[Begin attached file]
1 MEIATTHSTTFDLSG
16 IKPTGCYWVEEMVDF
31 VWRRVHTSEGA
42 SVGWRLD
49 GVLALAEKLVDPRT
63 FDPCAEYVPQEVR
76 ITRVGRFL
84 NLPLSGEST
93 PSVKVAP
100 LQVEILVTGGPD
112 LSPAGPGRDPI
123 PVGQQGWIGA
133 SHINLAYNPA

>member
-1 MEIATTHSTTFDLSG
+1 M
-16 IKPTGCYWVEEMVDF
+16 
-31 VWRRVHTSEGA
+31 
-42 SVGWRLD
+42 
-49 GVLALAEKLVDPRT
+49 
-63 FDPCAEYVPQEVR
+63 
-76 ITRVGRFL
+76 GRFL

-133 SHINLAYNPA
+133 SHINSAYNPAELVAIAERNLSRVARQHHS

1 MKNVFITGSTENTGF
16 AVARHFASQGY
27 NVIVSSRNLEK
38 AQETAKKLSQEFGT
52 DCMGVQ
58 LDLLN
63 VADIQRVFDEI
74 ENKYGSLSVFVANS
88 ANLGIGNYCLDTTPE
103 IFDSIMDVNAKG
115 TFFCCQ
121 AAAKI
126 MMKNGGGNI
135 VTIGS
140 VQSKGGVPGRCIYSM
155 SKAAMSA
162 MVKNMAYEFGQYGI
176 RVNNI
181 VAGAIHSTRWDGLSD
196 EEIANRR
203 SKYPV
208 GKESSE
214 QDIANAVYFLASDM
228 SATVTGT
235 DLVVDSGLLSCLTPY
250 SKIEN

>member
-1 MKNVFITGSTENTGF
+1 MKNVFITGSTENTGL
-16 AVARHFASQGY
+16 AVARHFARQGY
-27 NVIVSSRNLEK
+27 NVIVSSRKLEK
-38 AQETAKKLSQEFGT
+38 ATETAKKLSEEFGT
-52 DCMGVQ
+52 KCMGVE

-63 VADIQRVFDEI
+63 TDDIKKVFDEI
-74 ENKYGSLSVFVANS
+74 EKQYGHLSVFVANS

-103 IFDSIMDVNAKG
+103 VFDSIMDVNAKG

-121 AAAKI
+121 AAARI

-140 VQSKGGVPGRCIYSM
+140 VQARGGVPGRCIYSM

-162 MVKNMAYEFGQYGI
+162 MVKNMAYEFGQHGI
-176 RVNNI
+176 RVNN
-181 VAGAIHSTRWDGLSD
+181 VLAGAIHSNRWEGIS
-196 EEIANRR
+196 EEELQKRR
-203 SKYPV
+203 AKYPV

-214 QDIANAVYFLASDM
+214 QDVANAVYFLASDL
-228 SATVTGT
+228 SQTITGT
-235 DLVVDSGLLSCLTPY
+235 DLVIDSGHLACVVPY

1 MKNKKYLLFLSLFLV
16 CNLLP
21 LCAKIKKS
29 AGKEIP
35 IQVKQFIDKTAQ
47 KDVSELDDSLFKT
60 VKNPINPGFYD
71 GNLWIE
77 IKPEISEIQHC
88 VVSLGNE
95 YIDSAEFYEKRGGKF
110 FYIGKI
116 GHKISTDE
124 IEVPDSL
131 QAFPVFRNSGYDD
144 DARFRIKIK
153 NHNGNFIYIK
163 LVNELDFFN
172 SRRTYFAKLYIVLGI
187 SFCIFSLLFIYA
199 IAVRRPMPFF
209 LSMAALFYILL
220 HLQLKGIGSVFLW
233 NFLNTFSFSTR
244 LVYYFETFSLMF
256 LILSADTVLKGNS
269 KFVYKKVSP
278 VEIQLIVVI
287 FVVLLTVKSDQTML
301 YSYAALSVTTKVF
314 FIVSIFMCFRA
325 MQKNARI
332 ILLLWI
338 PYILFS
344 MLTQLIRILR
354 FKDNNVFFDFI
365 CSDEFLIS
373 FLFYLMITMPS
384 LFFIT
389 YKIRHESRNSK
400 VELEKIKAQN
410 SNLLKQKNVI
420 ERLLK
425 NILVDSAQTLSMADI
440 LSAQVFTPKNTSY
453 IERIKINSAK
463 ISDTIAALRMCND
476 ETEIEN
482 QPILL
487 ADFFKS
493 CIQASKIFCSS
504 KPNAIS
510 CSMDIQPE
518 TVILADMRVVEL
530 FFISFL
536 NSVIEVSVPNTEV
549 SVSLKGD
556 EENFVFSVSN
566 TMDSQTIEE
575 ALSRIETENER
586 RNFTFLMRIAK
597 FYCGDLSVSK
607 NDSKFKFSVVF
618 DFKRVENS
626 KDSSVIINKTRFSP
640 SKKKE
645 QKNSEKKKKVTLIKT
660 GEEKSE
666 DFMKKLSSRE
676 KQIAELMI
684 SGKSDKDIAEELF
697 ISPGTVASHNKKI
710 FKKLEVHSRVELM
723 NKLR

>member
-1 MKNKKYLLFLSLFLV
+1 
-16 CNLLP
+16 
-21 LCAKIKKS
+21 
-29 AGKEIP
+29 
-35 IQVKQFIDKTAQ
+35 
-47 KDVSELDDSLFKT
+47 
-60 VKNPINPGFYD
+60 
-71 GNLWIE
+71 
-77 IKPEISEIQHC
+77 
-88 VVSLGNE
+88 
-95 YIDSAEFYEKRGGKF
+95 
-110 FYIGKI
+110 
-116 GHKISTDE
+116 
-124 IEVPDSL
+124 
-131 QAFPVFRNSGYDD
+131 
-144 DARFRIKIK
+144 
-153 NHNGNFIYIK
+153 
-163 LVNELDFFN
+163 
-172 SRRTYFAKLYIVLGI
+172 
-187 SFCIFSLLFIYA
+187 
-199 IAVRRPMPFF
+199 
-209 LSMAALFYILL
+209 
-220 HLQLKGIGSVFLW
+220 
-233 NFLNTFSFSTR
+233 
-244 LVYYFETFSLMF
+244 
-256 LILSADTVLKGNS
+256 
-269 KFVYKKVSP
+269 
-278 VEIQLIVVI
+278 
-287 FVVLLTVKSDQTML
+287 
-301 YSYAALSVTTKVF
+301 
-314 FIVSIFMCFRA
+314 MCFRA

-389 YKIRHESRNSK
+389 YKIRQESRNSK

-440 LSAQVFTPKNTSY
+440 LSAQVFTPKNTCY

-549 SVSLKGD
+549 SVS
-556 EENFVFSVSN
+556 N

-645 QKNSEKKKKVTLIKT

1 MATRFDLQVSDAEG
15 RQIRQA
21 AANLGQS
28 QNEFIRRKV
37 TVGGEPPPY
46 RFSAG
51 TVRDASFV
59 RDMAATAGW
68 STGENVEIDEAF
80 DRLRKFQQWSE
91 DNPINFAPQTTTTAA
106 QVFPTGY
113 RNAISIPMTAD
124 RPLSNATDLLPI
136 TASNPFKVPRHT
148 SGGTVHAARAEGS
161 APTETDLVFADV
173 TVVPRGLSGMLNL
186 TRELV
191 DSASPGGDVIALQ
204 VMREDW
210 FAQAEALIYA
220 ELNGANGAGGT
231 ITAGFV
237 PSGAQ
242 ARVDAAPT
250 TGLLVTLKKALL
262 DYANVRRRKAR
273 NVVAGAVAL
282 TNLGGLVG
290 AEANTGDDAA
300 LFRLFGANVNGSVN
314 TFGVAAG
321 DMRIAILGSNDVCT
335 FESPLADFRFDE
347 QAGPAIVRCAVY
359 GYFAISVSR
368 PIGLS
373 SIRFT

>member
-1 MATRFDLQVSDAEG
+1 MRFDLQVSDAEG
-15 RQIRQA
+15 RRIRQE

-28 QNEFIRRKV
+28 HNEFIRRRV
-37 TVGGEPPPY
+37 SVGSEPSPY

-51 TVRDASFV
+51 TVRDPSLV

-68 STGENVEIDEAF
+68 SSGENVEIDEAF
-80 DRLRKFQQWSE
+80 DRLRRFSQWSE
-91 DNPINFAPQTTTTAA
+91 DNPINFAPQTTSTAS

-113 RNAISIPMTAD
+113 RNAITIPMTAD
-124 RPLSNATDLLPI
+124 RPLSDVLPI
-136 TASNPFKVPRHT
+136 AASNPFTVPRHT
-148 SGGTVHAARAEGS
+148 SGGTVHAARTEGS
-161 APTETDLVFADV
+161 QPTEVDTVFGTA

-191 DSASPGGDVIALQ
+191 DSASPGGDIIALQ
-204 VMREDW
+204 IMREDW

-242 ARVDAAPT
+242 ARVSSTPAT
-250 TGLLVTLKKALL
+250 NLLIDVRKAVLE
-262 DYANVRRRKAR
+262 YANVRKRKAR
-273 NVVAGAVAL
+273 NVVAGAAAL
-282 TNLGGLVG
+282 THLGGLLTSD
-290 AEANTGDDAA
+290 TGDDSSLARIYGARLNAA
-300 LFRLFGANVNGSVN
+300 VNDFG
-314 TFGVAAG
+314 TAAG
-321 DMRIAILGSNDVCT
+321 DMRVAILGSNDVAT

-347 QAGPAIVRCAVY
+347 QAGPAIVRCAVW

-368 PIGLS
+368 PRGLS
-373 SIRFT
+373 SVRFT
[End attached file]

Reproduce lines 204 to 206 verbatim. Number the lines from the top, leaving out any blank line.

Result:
+163 
-172 SRRTYFAKLYIVLGI
+172 